As the primaries loom closer, we can expect the Democratic presidential hopefuls to start singing their usual sanctimonious song about the health care system. You probably know the lines:
40 million citizens turned down;
No insurance to go around;
Emergency wards on hold;
Poor kicked out in the cold.;
America … immoral … immoral … immoral!
Taking their cue from Michael Moore, these do-gooder Democrats are also sure to sing the praises of Canada’s health care system.
But I’m here to tell you their song sheet has some serious omissions – somehow they fail to mention the brain-drain, the bloated bureaucracy and a waiting lists so long it has become a driveway to the morgue.
Big government advocates tell us Canada’s system is public, accessible and free. And many Canadians believe them. In fact, some stake their national identity on it. It is, we are told, what distinguishes Canadians from the brute reality that is American individualism.
Raisa Deber, a professor at the University of Toronto, says Canada’s system is one of the world’s finest. “I don’t understand how [the U.S.] got to this worship of markets, to the extent that they’re perfectly happy that some people don’t get the health care that they need.”
Granted, Canadians have swallowed this medicine like some kind of metaphorical aphrodisiac. It helps some of us feel superior and certainly makes for fantastic fabrication, not to mention huge box-office sales for a guy like Michael Moore, but take it from real Canadians: state-controlled health care doesn’t work.
Jane Pelton lives in Ottawa. She has a teenage daughter, Emily, who tore a ligament in her knee. Her case sheds some very sad light on Canada’s health care system. Pelton was told that her daughter would have to wait three years before the country’s “free and accessible” system could provide the necessary surgery. “Every day we’re paying for health care, yet when we go to access it, it’s just not there,” said Pelton.
That gets us to one of the salient points. The finances.
For a system that’s supposedly “free,” Canadians sure pay a lot. The average Canadian family pays about 50 percent of its income in taxes each year, of which the lion’s share goes to health care. In tangible terms, that’s $3,300 for every man, woman and child. And that, in turn, works out to about 10 percent of Canada’s gross domestic product. Comparatively, the U.S. spends more – about 14 percent of its GDP. But when you consider that the U.S. has 300 million people compared to Canada’s 30 million, and that health care expenditures in Canada topped $100 billion in 2001 alone, you know what the real sicko is: Canada’s health care system.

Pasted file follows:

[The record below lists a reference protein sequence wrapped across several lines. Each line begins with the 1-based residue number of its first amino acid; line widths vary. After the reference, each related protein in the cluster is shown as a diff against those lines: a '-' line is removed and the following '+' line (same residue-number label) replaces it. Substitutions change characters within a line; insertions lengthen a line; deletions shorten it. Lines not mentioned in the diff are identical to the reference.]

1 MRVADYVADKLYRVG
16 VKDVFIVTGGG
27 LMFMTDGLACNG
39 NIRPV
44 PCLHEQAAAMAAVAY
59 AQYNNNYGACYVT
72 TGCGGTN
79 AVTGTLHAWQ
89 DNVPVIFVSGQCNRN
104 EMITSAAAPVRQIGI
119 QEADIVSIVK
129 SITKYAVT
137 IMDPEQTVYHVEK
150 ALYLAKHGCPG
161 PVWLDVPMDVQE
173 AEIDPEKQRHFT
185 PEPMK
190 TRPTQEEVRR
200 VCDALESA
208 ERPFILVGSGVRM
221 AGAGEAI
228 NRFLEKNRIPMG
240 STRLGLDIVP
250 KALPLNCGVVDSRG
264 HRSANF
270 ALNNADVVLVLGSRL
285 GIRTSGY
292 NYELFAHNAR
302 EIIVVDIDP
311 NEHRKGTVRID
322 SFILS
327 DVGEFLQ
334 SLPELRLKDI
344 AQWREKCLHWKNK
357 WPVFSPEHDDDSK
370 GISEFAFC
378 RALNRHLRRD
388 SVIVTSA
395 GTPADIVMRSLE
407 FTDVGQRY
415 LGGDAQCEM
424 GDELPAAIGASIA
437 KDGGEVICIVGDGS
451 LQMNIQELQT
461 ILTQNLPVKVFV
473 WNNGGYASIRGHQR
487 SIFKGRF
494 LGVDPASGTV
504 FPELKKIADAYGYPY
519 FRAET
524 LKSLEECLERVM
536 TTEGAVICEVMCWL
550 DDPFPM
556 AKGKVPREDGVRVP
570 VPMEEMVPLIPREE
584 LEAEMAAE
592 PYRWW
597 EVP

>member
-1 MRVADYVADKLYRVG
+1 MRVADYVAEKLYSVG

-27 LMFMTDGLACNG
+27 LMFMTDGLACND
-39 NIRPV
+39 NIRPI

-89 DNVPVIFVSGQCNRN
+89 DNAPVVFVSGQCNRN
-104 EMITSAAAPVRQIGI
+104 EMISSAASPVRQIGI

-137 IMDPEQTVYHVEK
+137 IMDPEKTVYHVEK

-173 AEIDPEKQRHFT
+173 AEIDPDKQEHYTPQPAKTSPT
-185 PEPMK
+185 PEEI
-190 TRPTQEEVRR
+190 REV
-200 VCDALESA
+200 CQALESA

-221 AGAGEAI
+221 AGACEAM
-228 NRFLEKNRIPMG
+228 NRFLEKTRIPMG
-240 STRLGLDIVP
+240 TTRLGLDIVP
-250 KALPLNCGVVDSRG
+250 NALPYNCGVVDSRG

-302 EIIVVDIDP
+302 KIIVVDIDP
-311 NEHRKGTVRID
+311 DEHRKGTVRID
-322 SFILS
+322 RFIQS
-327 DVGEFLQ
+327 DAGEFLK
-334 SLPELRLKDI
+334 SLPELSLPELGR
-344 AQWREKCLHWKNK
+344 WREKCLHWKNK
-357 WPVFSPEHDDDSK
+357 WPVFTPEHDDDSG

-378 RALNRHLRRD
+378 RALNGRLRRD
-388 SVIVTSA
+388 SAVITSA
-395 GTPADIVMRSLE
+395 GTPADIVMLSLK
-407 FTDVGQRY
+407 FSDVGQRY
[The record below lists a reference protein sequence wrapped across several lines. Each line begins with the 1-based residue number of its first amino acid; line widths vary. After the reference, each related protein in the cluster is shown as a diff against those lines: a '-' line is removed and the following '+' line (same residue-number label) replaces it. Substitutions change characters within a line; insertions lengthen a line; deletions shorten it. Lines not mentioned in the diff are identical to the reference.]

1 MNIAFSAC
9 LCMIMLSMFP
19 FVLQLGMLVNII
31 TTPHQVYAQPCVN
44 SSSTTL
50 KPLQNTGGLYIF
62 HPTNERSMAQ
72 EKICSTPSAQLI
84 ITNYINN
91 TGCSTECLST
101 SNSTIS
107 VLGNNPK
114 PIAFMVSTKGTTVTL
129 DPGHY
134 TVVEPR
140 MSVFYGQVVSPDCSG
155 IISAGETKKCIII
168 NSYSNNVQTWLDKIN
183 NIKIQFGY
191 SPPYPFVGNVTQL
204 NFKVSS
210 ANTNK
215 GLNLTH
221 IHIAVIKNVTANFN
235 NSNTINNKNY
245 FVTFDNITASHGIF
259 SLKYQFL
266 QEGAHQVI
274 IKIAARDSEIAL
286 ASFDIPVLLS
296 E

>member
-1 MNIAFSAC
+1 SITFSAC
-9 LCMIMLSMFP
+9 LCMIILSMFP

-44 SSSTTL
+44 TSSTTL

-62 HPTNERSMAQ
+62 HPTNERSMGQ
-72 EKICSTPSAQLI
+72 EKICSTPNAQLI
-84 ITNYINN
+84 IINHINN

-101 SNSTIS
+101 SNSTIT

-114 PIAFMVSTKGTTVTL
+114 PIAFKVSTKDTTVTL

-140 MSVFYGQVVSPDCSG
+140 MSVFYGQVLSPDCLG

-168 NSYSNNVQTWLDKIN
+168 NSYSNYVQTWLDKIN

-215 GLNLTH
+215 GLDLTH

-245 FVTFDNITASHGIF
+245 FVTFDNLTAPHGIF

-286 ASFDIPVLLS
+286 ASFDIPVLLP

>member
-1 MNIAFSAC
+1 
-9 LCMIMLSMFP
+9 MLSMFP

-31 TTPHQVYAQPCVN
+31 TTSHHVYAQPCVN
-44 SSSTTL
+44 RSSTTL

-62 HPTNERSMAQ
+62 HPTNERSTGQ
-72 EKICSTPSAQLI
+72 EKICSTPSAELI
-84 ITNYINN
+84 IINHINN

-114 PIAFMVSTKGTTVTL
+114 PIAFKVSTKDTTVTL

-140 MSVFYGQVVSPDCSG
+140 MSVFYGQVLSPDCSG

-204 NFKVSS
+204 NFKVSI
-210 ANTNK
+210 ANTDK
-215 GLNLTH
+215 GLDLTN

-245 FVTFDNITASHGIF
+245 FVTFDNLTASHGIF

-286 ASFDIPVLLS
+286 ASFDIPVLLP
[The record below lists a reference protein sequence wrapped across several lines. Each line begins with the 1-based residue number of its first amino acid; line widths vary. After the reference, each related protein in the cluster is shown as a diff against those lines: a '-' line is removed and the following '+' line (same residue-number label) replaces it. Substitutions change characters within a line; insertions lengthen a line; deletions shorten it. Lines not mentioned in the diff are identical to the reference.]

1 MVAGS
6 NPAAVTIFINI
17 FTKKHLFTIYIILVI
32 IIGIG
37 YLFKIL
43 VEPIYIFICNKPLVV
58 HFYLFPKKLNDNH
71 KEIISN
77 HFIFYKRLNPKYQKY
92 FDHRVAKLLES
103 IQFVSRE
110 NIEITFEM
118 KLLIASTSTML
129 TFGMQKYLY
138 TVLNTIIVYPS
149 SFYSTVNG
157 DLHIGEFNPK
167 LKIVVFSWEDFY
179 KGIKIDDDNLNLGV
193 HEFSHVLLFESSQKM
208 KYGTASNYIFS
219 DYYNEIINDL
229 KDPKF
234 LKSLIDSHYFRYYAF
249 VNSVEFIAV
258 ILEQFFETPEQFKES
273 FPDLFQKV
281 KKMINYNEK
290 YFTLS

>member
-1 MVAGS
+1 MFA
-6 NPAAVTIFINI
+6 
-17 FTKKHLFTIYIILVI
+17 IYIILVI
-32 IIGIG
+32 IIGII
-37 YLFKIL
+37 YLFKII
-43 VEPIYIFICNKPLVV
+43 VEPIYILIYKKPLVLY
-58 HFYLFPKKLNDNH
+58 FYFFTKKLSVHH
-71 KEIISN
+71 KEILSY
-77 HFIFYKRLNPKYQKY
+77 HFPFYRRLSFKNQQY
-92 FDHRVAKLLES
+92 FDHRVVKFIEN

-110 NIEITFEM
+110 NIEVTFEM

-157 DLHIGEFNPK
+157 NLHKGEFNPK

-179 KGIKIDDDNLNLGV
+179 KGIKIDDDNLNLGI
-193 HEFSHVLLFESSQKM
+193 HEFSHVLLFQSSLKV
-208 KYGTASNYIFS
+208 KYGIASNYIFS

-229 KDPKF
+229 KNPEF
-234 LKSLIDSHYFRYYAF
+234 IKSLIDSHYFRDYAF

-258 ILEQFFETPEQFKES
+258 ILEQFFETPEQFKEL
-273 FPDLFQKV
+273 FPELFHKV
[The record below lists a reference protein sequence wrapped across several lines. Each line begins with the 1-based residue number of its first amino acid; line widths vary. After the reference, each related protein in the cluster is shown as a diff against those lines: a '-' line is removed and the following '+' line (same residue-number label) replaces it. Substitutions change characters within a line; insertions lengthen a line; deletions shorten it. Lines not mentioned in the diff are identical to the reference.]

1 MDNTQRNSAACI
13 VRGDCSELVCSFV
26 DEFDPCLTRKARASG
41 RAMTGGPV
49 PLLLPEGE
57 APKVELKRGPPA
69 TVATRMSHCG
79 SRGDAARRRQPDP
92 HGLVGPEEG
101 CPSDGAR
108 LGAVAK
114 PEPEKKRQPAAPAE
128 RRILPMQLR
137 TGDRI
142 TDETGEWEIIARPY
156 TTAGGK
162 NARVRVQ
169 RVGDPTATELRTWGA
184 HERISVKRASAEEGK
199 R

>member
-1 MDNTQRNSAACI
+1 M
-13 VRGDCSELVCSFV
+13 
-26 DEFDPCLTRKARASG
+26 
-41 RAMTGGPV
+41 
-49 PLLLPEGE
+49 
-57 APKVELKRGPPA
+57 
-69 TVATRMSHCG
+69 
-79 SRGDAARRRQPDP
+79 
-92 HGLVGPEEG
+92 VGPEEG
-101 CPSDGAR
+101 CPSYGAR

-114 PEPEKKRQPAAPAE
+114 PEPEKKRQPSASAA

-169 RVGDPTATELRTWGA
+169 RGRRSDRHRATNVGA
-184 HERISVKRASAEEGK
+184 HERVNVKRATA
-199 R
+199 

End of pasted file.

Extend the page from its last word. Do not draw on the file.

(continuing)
Ms. Pelton did what every good mother would – she jumped the queue. She spent $3,300 to fly her daughter to a private clinic for the arthroscopic surgery. That amount for immediate surgery sounds like nothing, I know. But in Canada, it is against the law to use your own money to bypass the waiting list and get private treatment.
And that is why a landmark lawsuit was filed against 12 Quebec hospitals in 2004 on behalf of breast-cancer patients who were forced to take “patience” to new levels. They were forced to find treatment abroad, because they weren’t allowed to pay for private treatment in Canada. One woman flew to Turkey, and another – who had been diagnosed with invasive breast cancer – traveled to Vermont on a four-hour bus trip every week with her 5-year-old son to get access to her treatment.
“The experience was humiliating,” she said.
Waiting for treatment has become the hallmark of – and really the only truly universal thing about – Canada’s “universal” health care system. And it underscores the pervasive injustice of the system, because we are told that “two-tiered” health care will create unfair advantages for the rich.
As far as I can see, there are serious flaws in building a health care system on the principle of envy. And it underscores one of the main differences between our two systems. In America, some uninsured patients get turned away; that is unfortunate. In Canada, everyone is put on a waiting list until they either leave the country for their treatment or die waiting.
And that’s no joke.
As a letter from a hospital in New Brunswick to a heart patient in need of an electrocardiogram made clear, the appointment would be at least three months off. And the letter added this rather opaque line: “However, if the person named on this computer-generated letter is deceased, please accept our sincere apologies.”
There is something very unjust about not being able to pay for treatment when you live in a supposedly advanced country and you have the means to pay for the treatment yourself.
As for the presidential primaries, it is also immoral to be talking about making 260 million people who can afford their own insurance suffer potential health care hardship so that 40 million can be signed on to a big collective waiting list.
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Tristan Emmanuel, M.T.S., is the founder and president of ECP Centre – Equipping Christians for the Public-Square. He is the host of “No Apologies,” a weekly web-radio show dedicated to illustrating the absurdity of political correctness, and he is the author of “Christophobia: The Real Reason Behind Hate Crime Legislation” and “Warned: Canada’s Revolution Against Faith, Family and Freedom Threatens America.” Emmanuel writes as a Christian cultural apologist, defending the need for advocating and living out a comprehensive cultural Christianity today.